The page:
BIM 360 is a construction management platform that connects, organizes, and optimizes projects from design to construction.

Plan, design, construct, and manage buildings with powerful tools for Building Information Modeling.

2D and 3D CAD tools, with enhanced insights, AI-automations, and collaboration features. Subscription includes AutoCAD on desktop, web, mobile, and seven specialized toolsets.

Civil engineering design and construction documentation

3D modeling, animation, and rendering software for games and design visualization

See what Autodesk software can do

Art Graphique & Patrimoin

Using point clouds for restoration and preservation

Autodesk and Art Graphique & Patrimoin captured 3D scans and used point clouds for the restoration of Notre-Dame de Paris Cathedral.

Grand Egyptian Museum

Managing and protecting ancient artifacts with point clouds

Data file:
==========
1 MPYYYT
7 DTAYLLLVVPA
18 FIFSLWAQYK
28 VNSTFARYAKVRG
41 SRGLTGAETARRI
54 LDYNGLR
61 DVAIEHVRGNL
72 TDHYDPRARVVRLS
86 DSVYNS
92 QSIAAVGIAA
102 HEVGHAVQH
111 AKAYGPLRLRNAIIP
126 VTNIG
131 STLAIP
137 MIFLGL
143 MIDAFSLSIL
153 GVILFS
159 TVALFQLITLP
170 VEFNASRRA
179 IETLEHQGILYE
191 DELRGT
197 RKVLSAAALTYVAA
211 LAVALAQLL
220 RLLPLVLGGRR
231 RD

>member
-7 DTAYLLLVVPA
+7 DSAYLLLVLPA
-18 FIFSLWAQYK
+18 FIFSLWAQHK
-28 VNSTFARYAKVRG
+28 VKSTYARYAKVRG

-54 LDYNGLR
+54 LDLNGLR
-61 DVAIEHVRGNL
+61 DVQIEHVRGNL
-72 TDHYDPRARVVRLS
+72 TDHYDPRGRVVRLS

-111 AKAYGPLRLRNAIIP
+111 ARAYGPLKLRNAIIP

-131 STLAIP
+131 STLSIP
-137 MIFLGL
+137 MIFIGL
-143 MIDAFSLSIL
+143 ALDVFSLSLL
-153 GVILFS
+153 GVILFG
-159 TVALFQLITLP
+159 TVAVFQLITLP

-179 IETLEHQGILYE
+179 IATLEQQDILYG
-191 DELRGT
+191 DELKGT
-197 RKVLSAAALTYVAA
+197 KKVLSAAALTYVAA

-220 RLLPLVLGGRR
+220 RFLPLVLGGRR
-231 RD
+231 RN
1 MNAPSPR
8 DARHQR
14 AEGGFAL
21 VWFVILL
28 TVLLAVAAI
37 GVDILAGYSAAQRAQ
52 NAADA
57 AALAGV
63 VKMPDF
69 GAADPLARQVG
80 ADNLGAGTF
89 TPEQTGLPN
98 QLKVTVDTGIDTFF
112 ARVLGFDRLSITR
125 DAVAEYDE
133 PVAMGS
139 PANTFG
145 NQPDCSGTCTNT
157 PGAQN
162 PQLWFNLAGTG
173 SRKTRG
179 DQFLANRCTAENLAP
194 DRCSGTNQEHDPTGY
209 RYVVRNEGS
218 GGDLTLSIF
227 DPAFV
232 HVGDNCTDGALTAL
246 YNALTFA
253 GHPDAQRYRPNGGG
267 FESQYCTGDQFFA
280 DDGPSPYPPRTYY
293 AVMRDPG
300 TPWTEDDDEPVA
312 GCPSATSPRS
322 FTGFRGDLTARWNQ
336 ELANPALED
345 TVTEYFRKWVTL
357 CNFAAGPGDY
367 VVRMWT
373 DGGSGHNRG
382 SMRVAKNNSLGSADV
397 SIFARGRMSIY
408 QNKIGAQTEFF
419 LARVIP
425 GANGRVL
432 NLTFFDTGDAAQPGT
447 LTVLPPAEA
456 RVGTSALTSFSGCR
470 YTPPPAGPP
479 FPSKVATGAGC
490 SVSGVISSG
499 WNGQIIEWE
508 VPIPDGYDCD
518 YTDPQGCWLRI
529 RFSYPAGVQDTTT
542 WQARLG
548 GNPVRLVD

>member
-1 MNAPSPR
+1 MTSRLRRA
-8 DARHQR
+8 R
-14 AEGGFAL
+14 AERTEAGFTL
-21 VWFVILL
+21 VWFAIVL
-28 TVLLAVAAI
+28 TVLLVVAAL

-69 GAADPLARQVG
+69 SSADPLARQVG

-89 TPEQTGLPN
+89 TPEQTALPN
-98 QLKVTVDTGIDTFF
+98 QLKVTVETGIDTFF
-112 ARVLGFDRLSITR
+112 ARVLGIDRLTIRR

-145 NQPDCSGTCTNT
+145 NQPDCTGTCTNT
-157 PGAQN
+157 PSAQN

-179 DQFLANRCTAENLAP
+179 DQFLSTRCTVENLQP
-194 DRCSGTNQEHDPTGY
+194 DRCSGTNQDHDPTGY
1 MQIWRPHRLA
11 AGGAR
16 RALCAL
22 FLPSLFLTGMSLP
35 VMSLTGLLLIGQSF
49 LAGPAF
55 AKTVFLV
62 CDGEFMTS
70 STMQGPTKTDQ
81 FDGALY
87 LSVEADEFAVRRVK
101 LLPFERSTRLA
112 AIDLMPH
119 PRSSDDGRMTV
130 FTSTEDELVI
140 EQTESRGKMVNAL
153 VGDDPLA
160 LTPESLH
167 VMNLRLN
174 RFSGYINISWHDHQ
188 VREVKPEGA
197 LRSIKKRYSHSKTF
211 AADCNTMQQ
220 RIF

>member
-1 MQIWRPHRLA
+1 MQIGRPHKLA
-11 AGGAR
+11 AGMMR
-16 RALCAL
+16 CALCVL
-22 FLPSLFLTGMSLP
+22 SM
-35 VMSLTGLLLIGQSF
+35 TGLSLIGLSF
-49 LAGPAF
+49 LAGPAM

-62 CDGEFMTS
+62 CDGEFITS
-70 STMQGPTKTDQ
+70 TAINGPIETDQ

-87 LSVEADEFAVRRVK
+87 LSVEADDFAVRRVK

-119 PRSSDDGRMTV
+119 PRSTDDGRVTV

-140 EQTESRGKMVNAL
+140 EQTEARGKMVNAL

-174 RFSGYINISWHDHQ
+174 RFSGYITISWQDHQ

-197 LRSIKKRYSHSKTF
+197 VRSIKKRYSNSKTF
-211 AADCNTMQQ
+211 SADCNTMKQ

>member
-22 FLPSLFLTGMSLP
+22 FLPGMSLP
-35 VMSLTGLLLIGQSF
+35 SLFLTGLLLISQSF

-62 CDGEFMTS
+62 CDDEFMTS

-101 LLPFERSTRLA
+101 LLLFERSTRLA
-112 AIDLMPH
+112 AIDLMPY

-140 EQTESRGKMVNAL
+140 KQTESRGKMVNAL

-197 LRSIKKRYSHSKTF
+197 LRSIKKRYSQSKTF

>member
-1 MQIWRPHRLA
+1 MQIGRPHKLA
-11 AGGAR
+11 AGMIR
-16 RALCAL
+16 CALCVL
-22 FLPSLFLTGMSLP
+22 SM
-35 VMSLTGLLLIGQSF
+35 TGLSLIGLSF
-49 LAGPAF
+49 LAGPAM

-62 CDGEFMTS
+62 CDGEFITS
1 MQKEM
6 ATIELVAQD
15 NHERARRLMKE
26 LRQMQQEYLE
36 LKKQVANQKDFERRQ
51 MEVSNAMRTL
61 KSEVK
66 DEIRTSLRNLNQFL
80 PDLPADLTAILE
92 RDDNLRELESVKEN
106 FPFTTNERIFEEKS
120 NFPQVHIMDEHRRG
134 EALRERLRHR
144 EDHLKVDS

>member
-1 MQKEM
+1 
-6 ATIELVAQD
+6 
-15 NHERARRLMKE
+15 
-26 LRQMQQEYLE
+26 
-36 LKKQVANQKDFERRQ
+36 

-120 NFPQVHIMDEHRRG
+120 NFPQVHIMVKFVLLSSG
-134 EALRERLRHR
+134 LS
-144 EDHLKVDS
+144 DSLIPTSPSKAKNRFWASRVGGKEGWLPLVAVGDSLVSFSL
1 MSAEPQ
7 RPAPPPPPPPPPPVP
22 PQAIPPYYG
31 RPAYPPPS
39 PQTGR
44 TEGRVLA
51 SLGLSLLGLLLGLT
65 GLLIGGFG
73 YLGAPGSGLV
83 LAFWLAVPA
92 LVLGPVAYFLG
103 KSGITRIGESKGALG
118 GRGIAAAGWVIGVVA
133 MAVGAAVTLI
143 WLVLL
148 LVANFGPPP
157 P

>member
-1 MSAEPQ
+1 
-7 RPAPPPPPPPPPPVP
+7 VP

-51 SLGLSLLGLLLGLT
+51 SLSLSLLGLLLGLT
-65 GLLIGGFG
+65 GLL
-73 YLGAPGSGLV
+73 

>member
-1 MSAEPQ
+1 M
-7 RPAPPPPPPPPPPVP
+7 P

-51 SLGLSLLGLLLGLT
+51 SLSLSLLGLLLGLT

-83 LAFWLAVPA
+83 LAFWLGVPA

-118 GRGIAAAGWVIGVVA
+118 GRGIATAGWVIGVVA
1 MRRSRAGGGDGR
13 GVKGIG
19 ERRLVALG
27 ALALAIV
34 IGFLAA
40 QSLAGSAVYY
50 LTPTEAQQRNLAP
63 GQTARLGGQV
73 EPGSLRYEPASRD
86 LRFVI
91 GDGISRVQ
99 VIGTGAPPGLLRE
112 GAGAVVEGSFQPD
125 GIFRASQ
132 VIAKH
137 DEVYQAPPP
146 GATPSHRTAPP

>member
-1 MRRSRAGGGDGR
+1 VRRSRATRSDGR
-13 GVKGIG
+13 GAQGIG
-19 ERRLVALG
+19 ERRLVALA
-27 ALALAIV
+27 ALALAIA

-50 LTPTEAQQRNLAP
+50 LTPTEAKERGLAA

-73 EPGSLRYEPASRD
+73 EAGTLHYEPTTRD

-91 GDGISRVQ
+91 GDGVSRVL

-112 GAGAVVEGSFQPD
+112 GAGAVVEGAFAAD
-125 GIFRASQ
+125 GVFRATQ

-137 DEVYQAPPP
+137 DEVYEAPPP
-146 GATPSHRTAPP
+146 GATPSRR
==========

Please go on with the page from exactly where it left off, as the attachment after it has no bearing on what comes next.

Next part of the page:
The Grand Egyptian Museum uses point clouds to complete construction and maintain antiquities.


Maintaining critical infrastructure with point clouds

Photorealistic 3D point clouds help Bureau of Reclamation identify risks and opportunities at the Glen Canyon Dam.

Point cloud resources

Discover the benefits of real-time data, from improving cross-team collaboration to project management.

Learn how BIM is changing the architecture, engineering, and construction (AEC) industry.

See how digital collaboration is fueling the restoration of a historic New Zealand church.

Frequently asked questions (FAQs) on point clouds

How are point clouds generated?